Bit-crushing, granular synthesis, time-stretching, auto pitch manipulation the sonic possibilities inherent in modern digital signal processing (DSP)
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Bit-crushing, granular synthesis, time-stretching, auto pitch manipulation the sonic possibilities inherent in modern digital signal processing (DSP)

Bit-crushing, granular synthesis, time-stretching, auto pitch manipulation — the sonic possibilities inherent in modern digital signal processing (DSP) are nothing short of amazing. Entire electronic genres, such as glitch, spawned largely because of advanced plug-ins, DSP and modular synthesis. But what about timeless classic effects such as chorus, flange and delay? Reverb is certainly still a staple, and delay is still common in some dancefloor genres, although often in mundane ways. As for chorus and flange — they're just not around as much anymore.


For starters, let's talk about flangers. Rack processors used to dedicate entire groups of presets to flange effects, yet I've had a hard time finding plug-ins that sound as good as the flange effects on old Lexicon, Yamaha and Alesis rack gear. As the saying goes, if it ain't broken, don't fix it. There may be good flange plug-ins out there, but to infuse that classic sound into your tracks, forget VSTs and instead check out your local pawn shops, used gear stores, eBay and I'll bet the farm that you can find a used Alesis Quadraverb, Lexicon MPX 100 or something comparable for dirt cheap. A cutting-edge IDM producer I know plugs a crusty old Boss BF-2 Flanger pedal into the mix. Keep in mind that if you use guitar effects, they are made for instrument-level signals rather than line-level, so you may need to do a bit of signal-level doctoring to work them properly, but that is beyond the scope of this article.

Flange is a simple yet very dynamic effect. Especially with a slow oscillation, it accentuates the feeling of sound sweeping through time. Once you have a flange that you like, try further accenting its sense of movement by panning the sound in time with the flange's oscillation rate, or use a slow oscillation and pan it even slower. You can also try gradually raising the volume in time with the flanger's frequency peaks and then lowering the volume with the frequency valleys; that can infuse the feeling of a pulsing sound moving toward and away from you, rather than side to side.


A chorus effect is structurally similar to a flanger, yet it typically uses a longer delay time on the duplicated voice. In essence, a chorus takes a signal and mimics the sound of two (or more) of the same signal playing simultaneously. For a unique, saturated effect, try setting your chorus with a relatively short delay, and then route the chorus effect through a flanger. Record that effect as a separate track, and then play it on top of (but lower in volume than) the original dry signal. Experiment with nudging the effected track forward and backward on the timeline in relation to the dry track, but be mindful not to phase-cancel the dry version.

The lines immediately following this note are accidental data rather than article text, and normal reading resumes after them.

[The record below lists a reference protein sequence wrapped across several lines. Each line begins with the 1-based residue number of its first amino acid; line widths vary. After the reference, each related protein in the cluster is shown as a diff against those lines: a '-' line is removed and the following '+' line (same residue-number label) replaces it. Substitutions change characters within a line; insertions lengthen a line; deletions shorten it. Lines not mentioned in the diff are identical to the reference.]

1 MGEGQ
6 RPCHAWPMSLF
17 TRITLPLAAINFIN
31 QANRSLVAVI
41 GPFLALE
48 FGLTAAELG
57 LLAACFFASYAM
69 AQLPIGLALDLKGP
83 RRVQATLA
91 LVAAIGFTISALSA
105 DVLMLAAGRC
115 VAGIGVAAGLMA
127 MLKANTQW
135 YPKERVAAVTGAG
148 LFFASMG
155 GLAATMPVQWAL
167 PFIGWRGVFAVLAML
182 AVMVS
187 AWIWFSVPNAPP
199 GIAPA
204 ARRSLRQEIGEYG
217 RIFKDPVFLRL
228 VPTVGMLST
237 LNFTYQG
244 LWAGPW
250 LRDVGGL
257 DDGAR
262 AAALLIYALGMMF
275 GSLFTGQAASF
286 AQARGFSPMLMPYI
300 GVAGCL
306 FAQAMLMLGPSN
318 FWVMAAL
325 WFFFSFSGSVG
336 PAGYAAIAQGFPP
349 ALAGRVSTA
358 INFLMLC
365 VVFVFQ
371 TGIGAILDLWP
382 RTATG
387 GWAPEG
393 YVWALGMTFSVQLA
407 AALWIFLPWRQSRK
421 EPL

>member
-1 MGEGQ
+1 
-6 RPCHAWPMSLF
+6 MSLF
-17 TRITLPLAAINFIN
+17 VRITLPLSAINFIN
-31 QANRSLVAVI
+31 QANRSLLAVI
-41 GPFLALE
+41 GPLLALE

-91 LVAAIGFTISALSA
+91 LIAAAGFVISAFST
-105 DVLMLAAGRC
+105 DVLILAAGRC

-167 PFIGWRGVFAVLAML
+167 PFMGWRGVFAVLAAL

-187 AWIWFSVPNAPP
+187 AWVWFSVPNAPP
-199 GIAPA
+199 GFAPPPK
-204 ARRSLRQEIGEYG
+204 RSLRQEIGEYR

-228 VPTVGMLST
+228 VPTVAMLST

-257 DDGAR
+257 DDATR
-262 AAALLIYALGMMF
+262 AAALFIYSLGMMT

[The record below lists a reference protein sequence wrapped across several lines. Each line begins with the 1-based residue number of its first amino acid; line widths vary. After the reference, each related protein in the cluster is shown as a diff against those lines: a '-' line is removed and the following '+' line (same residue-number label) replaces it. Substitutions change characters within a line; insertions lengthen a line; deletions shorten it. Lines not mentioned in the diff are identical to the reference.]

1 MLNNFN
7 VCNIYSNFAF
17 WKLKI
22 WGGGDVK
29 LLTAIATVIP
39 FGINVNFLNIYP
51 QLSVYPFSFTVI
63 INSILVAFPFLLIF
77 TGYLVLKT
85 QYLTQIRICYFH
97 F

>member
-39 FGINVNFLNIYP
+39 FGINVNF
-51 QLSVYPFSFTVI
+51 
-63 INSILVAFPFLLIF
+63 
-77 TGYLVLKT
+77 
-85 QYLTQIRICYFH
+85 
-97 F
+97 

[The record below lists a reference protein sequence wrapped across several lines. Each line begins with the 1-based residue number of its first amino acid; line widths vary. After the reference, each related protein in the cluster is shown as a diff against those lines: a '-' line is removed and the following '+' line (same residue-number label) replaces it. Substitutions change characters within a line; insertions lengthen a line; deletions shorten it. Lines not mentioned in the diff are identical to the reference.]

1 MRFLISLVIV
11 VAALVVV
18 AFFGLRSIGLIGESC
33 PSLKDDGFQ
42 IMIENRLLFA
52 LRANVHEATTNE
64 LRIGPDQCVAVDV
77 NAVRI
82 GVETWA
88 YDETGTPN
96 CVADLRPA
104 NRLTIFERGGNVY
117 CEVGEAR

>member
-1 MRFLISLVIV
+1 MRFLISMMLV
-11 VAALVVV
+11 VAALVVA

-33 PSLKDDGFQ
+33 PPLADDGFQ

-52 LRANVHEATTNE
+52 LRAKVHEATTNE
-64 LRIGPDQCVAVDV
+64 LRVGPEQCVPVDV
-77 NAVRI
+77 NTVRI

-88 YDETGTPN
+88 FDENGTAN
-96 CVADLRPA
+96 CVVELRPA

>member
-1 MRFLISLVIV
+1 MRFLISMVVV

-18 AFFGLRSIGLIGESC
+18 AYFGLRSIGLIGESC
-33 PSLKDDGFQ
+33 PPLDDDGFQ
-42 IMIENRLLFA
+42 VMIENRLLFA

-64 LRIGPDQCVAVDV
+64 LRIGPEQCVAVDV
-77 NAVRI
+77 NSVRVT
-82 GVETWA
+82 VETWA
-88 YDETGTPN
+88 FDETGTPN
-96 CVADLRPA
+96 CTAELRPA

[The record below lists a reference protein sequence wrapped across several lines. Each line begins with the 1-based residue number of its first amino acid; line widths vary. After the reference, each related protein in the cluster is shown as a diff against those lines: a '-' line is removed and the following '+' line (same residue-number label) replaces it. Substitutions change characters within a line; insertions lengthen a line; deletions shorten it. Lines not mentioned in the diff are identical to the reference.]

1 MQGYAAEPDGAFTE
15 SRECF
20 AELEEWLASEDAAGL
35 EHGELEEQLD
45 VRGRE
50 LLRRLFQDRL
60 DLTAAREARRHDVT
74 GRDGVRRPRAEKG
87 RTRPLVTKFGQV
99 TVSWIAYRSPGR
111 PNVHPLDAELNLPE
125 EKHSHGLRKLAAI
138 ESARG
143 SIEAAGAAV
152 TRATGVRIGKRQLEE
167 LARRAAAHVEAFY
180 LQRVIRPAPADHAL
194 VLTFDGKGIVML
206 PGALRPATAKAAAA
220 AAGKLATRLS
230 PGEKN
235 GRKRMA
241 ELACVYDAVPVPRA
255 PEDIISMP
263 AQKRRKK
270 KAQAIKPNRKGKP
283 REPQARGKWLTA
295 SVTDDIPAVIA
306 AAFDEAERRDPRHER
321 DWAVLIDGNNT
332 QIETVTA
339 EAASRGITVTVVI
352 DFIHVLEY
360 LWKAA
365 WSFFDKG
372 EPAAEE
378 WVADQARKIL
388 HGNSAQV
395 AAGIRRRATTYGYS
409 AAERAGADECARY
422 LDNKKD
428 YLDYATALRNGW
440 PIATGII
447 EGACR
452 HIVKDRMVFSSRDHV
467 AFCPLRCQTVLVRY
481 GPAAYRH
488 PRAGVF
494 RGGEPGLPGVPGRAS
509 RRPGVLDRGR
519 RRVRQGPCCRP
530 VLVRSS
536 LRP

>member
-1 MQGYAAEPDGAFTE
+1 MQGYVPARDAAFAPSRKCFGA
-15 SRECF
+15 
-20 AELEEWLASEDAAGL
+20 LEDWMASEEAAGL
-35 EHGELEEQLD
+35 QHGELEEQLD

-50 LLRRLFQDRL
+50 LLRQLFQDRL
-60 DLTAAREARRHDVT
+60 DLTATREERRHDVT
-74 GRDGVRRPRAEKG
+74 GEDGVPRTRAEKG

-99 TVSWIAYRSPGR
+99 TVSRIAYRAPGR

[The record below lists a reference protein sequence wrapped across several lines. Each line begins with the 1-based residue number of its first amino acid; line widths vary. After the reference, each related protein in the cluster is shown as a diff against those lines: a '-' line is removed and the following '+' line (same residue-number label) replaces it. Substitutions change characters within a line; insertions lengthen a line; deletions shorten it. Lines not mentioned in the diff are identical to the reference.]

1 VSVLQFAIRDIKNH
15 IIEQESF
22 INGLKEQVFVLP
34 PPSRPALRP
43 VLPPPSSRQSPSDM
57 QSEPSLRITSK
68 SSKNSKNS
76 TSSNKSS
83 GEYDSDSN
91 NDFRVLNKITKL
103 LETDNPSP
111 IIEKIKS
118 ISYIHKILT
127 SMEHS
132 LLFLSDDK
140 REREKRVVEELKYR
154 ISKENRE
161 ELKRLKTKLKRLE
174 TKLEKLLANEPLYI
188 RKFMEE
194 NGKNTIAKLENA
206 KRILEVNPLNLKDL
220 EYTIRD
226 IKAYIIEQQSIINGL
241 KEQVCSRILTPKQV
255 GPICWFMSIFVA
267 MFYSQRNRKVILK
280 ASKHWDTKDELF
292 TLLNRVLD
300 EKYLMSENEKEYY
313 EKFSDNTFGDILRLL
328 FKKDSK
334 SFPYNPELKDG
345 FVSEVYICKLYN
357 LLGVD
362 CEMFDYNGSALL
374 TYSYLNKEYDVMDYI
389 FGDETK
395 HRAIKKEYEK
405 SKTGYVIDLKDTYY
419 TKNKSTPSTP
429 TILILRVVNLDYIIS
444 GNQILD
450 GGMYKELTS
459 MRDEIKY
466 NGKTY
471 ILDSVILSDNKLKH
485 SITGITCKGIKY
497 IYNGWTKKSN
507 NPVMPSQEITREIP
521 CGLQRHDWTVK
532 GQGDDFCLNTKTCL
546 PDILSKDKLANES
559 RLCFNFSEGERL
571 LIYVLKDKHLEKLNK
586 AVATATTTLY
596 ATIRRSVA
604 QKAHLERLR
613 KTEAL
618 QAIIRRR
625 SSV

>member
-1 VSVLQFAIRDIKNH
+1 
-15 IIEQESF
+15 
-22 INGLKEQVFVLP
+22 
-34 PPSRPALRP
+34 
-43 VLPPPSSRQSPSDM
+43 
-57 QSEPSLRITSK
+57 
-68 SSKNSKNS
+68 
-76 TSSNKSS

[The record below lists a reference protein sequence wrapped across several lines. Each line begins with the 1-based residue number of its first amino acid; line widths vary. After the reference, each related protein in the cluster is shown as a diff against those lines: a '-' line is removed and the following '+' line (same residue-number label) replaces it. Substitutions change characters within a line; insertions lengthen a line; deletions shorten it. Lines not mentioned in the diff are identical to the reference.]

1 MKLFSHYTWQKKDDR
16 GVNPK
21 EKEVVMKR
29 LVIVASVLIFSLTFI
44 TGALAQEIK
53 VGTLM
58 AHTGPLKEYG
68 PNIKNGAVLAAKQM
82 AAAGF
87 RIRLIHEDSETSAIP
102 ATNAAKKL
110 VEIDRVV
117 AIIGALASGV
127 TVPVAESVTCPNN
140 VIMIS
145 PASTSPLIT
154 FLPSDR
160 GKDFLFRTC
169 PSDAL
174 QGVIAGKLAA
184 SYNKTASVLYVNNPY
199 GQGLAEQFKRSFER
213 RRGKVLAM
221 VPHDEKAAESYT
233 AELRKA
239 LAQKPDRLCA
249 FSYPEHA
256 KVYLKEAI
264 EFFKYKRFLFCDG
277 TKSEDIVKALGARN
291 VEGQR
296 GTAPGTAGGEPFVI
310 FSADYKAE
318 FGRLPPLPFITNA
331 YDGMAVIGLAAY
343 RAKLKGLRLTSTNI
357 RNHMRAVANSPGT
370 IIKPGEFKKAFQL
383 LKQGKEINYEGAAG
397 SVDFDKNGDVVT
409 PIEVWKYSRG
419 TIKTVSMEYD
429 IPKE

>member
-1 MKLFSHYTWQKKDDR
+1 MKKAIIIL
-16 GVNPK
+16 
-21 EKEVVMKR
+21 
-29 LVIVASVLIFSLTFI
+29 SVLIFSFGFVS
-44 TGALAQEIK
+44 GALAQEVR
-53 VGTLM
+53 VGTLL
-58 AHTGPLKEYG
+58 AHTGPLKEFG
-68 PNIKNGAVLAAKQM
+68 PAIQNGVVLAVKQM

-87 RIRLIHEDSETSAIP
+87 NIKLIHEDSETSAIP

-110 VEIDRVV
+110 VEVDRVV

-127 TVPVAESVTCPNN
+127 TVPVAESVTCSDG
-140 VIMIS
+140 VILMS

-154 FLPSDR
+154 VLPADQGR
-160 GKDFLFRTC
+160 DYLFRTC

Chorus is designed to thicken a sound, so why not roll with it? Take a vocal or a constant tone (such as a synth pad), apply chorus and bounce the effected sound down to a separate track, which you then pan fully right or left. Now, change the chorus setting, bounce down another version to another separate track, pan this track fully to the opposite side as before and see if you get a really full sound. Be careful, though. This process can easily make your mix muddy, or at least occupy a lot of sonic real estate, so I recommend that approach in slow, sparse songs. An alternative is to follow these same steps, but mute the original dry signal to see if the chorused tracks alone hold their own in the mix.


Even though it's probably the least neglected of the three effects presented here, the delay effect always allows room for fresh experimentation. One of the typical modern uses of the effect is to apply a long, rhythmic delay to any element in the mix that contains a relatively strong attack, such as a percussive accent or a vocal. You can apply the effect with, for example, a 16th-note delay and just leave it as is. Or try bouncing the delay line down as a separate track, and then move the delay region on this track exactly a half or a whole beat (or a different fraction of a whole) forward on the timeline. This “delaying-the-delay” action can create an interesting, large-echo-chamber effect, especially when more than one of those delayed delay lines appears in different points in the mix, and their decays overlap.

The last suggestion applies to all three effects (or almost any other effect), and props go to forward-thinking producer Bill Laswell for this idea. After bouncing any effect down as a separate audio file, try slowly fading the effect in and out of the mix without changing the volume of the dry track. Or do the reverse: After the effect is in, fade the dry track out and leave just the effected track in the mix. These two operations have to be done with care to really work, and I can't tell you how or where to do it; the technique is all about feel and takes a DJ's sensitive ear. My only guideline is that effected-only tracks often sit best in quieter parts, such as breaks or bridges of mellow, cerebral songs.


Chorus, flanger, delay and other effects are often applied for a utilitarian purpose; they create spaciousness and accentuate a track's rhythm, which is perfectly fine. But to some engineers who scoff at experimental uses of effects, I say pshaw! One need only to listen to influential artists of the past and present such as The Beatles, Pink Floyd, The Orb, Aphex Twin and again, Bill Laswell, to hear a plethora of successful, experimental uses of a variety of effects. Those artists and others, such as those of the glitch movement, prove that with experimentation, plug-ins and hardware effects can be instruments in their own right.